Tutorial 1: Getting Started

This tutorial will help familiarise yourself with the SIMetrix front-end.

To begin you will need to instal SIMetrix, SIMetrix/SIMPLIS or our free demonstration program SIMetrix/SIMPLIS Elements. This tutorial is designed for version 8 and beyond of SIMetrix and SIMetrix/SIMPLIS, and all versions of SIMetrix/SIMPLIS Elements.

Download SIMetrix and SIMetrix/SIMPLIS Full Version

Download SIMetrix/SIMPLIS Elements

Learning the Interface

When you start the program, a single window will appear you will be presented with the welcome page, similar to the one below. Depending on your product and version this welcome page will appear differently. From this page you can perform common first actions, such as opening recent files, viewing the documentation and creating new schematics.

The default settings will also provide panels showing the File Viewer and Command Shell (the Command Shell is not available in SIMetrix/SIMPLIS Elements). The File Viewer displays the content of the SIMetrix directory in your Documents folder and can be used to quickly access all associated files such as schematics and scripts. The Command Shell allows for advanced interaction with the application, giving access to the scripting system.

View Panels

All panels within SIMetrix and SIMetrix/SIMPLIS can be relocated, resized, moved to another window, or closed completely. Note, there are some restrictions to these actions in SIMetrix/SIMPLIS Elements.

To move panels around, simply click and drag the darker grey title bar at the top of each panel. A blue outline will show you where the panels can be placed. At the moment the placement options may be fairly limited as we have only a small number of panels visible. When working with a larger number of schematics or waveforms, this behaviour becomes more useful, so you can view content side by side, or in any layout you require.

Each panel has its own context menu that provides options to move or close the panel. This context menu can be opened by pressing the down arrow button on the menu, as shown below, or by right clicking on the menu.

Panels are split into two categories: System Panels and Workspace Panels. System Panels provide methods to operate the program, such as the file viewer and command shell. Workspace Panels provide methods of using the program to create content and review designs, for instance with the schematic editor and waveform viewer. In using the panels, the only differences that occur are that System Panels will always appear on the outside edge of a window, whilst Workspace Panels will appear in the center or main part of the window. Additionally, Workspace Panels have a menu bar and toolbar associated to them.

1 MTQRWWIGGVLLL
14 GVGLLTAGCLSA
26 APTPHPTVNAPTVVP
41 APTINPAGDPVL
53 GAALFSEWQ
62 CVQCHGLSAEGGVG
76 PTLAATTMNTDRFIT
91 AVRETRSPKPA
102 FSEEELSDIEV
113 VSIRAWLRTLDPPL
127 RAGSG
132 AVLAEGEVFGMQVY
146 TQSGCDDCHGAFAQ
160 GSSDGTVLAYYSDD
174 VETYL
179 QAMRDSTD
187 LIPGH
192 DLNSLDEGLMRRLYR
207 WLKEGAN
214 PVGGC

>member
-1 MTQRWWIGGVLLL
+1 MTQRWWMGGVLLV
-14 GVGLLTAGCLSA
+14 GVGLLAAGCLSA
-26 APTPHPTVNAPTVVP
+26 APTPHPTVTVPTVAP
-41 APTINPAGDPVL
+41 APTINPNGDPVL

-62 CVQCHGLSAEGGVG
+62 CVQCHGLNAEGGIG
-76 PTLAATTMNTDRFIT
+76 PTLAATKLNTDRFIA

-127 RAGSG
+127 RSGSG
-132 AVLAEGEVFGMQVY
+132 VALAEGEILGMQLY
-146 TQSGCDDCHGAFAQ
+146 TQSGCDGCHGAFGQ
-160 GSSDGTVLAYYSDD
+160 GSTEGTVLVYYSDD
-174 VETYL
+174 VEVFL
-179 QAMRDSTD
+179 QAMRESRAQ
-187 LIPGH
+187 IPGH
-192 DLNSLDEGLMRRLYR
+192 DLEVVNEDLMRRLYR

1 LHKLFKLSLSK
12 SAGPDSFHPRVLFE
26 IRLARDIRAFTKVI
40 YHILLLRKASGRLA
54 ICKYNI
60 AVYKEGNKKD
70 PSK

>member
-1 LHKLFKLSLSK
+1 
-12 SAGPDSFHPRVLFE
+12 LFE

Menu Bar and Toolbar

The menu bar and toolbar that appears at the top of the window is dependent on the Workspace Panel that is currently selected. Below are examples of the menu bar and toolbars that appear for the welcome page and a schematic.

You can tell what Workspace Panel is selected, by looking at the title bars of the panels in the window. Each title bar contains the name of the panel, in the selected Workspace Panel, this title will be in bold. You can swap between panels by either clicking within them or on the title bar. You will notice that the System Panels never have bold titles, as they cannot be selected for displaying a menu bar or toolbar.

A second way of determining the type of Workspace Panel the toolbar is being displayed for is to look at the buttons on the top right of the menu bar and toolbar block. As you can see in the picture below, one of the them is highlighted blue, this is the type of workspace panel that is selected. These buttons can also be used to quickly swap between workspace panels. Clicking on the button will display the last viewed panel of that type in this window. Pressing the arrow will bring up a menu allowing you to quickly move all panels of this type to a new window, or close all panels of this type.

Next Steps

In the following tutorial, we will create our first schematic and perform a simulation.

Tutorial 2: Creating a Schematic and Running a Simulation